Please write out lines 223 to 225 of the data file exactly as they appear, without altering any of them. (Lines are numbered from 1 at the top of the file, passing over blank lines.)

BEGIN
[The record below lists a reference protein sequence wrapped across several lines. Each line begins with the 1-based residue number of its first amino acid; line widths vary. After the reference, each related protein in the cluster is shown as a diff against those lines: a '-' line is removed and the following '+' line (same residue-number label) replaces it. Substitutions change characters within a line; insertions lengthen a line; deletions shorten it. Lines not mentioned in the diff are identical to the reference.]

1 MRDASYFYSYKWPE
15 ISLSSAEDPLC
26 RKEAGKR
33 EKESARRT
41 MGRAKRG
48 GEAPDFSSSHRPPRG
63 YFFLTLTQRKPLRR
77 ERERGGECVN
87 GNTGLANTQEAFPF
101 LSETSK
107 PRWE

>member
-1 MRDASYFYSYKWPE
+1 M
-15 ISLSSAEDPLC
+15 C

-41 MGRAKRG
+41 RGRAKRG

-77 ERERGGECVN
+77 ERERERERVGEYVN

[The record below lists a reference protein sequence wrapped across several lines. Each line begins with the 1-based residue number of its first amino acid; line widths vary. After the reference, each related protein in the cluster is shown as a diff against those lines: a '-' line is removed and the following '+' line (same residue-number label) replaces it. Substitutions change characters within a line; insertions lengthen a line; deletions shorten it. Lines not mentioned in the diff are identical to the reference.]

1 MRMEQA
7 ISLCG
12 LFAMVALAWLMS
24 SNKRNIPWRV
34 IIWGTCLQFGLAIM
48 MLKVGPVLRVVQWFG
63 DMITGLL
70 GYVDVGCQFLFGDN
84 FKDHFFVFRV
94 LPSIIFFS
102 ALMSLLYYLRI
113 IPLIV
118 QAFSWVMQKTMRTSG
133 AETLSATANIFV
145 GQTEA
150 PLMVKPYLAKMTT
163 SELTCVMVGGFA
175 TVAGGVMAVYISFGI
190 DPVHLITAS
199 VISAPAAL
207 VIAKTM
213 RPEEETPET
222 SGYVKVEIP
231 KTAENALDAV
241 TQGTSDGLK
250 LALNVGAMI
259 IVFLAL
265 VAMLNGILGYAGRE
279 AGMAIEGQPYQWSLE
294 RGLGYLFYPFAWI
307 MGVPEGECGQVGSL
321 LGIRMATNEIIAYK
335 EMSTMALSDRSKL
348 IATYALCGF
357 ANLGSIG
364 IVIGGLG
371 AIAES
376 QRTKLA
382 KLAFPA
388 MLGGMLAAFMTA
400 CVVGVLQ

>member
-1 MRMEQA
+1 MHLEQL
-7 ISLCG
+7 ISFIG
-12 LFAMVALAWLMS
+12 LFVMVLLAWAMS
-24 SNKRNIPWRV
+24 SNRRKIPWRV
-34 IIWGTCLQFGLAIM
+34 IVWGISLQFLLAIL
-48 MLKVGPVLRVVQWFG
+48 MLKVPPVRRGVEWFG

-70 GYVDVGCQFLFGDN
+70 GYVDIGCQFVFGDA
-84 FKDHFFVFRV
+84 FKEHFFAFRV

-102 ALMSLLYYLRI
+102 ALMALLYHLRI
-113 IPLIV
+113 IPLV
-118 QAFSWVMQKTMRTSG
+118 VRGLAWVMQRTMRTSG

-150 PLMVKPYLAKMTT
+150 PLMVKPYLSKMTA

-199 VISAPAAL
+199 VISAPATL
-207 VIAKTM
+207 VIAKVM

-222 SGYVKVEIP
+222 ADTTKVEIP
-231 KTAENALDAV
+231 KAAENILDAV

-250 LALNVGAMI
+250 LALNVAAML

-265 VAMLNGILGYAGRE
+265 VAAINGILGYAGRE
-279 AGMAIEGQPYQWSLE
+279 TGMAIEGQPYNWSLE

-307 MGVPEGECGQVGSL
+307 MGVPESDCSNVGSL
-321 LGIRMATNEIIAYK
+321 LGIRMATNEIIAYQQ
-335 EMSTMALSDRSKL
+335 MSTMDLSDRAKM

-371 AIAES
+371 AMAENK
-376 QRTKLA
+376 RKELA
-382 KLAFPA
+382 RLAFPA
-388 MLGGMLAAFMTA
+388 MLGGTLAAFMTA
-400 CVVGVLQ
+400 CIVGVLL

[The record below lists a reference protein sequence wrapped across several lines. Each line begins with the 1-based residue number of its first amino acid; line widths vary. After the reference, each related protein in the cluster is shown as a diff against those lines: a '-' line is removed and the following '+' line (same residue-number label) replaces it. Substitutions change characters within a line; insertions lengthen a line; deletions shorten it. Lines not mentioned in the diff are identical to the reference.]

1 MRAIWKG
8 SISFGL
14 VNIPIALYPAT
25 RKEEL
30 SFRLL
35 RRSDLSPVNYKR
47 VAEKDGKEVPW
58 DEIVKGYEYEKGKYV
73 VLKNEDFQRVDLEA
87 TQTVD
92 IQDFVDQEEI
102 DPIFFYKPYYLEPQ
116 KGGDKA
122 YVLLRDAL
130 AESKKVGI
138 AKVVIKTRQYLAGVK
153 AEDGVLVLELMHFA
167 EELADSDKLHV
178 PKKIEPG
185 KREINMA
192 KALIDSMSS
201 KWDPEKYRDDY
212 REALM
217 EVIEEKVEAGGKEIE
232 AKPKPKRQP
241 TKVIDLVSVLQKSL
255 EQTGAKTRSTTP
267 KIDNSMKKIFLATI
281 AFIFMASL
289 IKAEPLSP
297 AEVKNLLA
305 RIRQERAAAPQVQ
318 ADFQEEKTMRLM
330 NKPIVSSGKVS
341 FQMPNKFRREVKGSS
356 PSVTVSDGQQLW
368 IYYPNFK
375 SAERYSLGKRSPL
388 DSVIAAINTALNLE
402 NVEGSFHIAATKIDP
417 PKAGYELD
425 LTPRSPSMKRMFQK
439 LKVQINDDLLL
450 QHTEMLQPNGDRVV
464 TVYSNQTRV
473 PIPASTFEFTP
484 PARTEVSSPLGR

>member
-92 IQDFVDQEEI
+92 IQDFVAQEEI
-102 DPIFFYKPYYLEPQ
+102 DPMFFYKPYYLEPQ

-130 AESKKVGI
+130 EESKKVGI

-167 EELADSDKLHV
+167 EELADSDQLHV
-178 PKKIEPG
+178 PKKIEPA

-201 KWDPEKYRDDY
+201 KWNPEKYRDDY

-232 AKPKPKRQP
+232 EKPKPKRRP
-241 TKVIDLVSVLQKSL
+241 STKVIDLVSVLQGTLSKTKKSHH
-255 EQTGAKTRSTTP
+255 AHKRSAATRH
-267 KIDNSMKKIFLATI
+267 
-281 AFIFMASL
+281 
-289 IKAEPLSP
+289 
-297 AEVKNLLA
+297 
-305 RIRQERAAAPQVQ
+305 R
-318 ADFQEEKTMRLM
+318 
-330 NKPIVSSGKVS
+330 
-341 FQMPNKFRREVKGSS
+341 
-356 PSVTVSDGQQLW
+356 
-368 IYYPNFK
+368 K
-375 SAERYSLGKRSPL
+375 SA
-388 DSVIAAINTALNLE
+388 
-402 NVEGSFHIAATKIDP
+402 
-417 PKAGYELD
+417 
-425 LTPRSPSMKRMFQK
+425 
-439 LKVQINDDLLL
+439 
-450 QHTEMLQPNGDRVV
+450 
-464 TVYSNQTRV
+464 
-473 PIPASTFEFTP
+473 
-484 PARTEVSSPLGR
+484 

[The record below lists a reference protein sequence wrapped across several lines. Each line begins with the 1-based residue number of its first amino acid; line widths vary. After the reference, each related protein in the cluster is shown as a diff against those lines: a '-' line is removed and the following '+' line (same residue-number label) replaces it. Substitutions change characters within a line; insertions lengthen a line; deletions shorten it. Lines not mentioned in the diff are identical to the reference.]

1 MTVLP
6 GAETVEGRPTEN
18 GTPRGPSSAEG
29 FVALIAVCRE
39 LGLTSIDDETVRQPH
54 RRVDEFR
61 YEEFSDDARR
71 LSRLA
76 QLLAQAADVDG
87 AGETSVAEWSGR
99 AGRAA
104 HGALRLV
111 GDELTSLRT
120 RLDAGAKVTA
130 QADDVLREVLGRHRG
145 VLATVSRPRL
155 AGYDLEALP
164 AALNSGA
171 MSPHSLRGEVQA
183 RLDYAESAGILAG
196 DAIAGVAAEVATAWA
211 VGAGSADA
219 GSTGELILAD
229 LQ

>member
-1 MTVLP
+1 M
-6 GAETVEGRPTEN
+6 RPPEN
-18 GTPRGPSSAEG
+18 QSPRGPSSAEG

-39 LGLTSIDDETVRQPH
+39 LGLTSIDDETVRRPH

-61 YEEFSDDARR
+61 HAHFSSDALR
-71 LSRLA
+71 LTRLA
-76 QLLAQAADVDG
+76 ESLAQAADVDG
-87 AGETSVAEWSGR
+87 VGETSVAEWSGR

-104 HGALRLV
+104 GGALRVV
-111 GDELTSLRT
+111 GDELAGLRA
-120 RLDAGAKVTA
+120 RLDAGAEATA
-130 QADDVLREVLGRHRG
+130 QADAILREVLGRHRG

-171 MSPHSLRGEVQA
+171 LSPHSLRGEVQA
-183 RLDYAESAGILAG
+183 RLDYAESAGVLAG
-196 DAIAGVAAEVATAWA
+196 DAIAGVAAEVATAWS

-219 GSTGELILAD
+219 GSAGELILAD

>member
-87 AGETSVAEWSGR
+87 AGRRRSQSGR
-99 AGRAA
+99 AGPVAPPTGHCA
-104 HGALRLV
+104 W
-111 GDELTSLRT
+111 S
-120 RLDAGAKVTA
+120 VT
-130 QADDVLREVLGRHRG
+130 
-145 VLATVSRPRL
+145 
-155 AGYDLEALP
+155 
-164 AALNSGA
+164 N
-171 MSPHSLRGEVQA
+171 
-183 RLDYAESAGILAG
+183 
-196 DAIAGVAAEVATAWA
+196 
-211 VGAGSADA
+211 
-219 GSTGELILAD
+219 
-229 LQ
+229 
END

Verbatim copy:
+473 
-484 PARTEVSSPLGR
+484 